The fact is that on 18 July Mondinelli and Gallo reached base camp of the Rakhiot face. On 19/07 they organised two helicopter flights and managed to lower a satellite phone, food and gas to the two mountaineers at circa 6800m. One thing became clear immediately: a helicopter rescue was out of the question. Nones and Kehrer would have to descend at least 400m, but despite the satellite phone they could not make contact. Weighing up their options, Nones and Kehrer then took their decision: they decided to climb upwards, towards theonly line of escape. This proved the correct decision as they managed to reach the lip of the Bazin glacier and then the glacier at 7200m on 20 July. From there they had two possible lines of descent: either via the line chosen by Hermann Buhl during the first ascent in 1953, or down the "normal" Kinshofer route. 

American and Iranian expeditions engaged on the Kinshofer had left tents and food to help the Italian climbers. But Nones and Keher chose otherwise: they descended via the Buhl route, as originally planned. Once again this decision proved correct: they had previously deposited a camp at 6400m and they had also climbed with skis to facilitate their descent. But bad weather then hampered their plans: on 21 July they were at 7000m, on 22 July at 6600m while on 23 July they remained blocked in their tents. Today the happy epilogue, in merrely an hour Nones and Kehrer skied down a line which, as things stand, seems independent of the Buhl route. After having overcome the two large crevasses, one of which by abseil, they reached 5700m. Here a helicopter sent by Gallo and Mondinelli picked them up, helping them avoid the tortuous glacier. So now, after 10 long days on the wall, they are finally safe in Base Camp. 

Today is a happy day for everyoine. For Walter Nones and Simon Kehrer the odyssey has finally come to an end, an odyssey during which, we must repeat, they behaved like expert mountaineers, exiting on their own accord. But it is certainly also a happy day for Maurizio Gallo, Silvio Mondinelli and Agostino Da Polenza who have been relieved of a heavy responsibility. And it's a happy day for all mountaineers.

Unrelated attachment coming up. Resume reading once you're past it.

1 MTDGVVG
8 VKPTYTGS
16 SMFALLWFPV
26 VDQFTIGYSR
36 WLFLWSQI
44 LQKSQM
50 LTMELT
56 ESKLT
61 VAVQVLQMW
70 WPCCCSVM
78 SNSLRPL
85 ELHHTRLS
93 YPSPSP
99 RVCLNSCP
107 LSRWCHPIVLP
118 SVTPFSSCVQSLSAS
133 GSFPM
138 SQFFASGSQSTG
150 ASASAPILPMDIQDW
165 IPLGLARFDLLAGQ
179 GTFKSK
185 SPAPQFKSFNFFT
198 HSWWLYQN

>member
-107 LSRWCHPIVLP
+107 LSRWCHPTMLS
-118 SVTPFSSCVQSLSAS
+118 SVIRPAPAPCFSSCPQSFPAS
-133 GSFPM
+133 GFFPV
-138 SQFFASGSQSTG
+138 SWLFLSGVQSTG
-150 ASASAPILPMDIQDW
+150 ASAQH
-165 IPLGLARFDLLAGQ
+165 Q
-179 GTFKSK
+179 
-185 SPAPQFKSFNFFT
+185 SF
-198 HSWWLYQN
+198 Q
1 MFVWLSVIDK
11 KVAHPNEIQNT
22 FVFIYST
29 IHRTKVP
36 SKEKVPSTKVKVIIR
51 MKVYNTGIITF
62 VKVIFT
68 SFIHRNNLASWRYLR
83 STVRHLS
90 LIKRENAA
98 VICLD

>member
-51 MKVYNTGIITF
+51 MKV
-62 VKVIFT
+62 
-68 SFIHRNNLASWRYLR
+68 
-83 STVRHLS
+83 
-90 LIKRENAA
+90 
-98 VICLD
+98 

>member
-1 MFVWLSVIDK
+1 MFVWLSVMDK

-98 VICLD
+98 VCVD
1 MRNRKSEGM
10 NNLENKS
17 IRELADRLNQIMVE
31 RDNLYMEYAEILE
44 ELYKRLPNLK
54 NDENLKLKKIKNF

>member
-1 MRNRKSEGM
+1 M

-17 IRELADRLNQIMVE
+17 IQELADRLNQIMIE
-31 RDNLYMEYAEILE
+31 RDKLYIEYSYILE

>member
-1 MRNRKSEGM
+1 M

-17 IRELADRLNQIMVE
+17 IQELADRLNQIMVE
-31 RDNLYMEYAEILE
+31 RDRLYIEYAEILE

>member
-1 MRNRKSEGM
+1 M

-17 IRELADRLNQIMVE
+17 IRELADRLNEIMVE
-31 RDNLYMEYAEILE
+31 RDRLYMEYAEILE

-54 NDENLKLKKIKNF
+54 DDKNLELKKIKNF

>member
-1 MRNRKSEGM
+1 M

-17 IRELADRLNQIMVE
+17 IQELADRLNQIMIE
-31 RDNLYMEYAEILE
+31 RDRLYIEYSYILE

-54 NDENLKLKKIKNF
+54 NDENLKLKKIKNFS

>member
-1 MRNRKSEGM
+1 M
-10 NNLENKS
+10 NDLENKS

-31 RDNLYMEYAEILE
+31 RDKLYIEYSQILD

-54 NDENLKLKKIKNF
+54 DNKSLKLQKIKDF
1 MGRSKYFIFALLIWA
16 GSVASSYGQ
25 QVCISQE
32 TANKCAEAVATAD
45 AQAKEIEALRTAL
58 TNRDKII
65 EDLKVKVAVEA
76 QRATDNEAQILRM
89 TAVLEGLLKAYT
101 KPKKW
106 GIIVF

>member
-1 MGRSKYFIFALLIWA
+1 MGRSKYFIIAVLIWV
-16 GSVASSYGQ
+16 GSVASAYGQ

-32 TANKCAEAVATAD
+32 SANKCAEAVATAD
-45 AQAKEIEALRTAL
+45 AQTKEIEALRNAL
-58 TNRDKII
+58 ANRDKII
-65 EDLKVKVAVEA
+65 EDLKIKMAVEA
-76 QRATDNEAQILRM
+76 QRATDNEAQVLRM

It's highly likely that much will still be said about this turn of events in the mountaineering world. A world which does not appreciate mainstream headline news which, in this case as well, use and abuse the age-old killer mountain Leitmotiv. But this is nothing new: this is the "game" the mainstream media plays. Even if hearing the voice of Nones, practically live via internet, speaking via satellite phone with the outcome still everything but certain, did not seem correct. But this is probably just a minor detail. What counts is that at least Walter and Simon are safe. 

What remains is the memory and pain for the loss of Karl Unterkircher, a man held in high esteem by many. And what remains is the acute awareness of the dangers of this high altitude world, above all when mountaineers attempt to explore those boundaries where risk is no longer manageable, other than by fate. It's an age-old theme, as old as mountaineering itself, but once again climbers have to be strong enough to deal with it and be aware of it, in a matter-of-fact, serene manner. And Karl Unterkircher, with the final message he left online prior to setting off on his last adventure, can help us in this direction.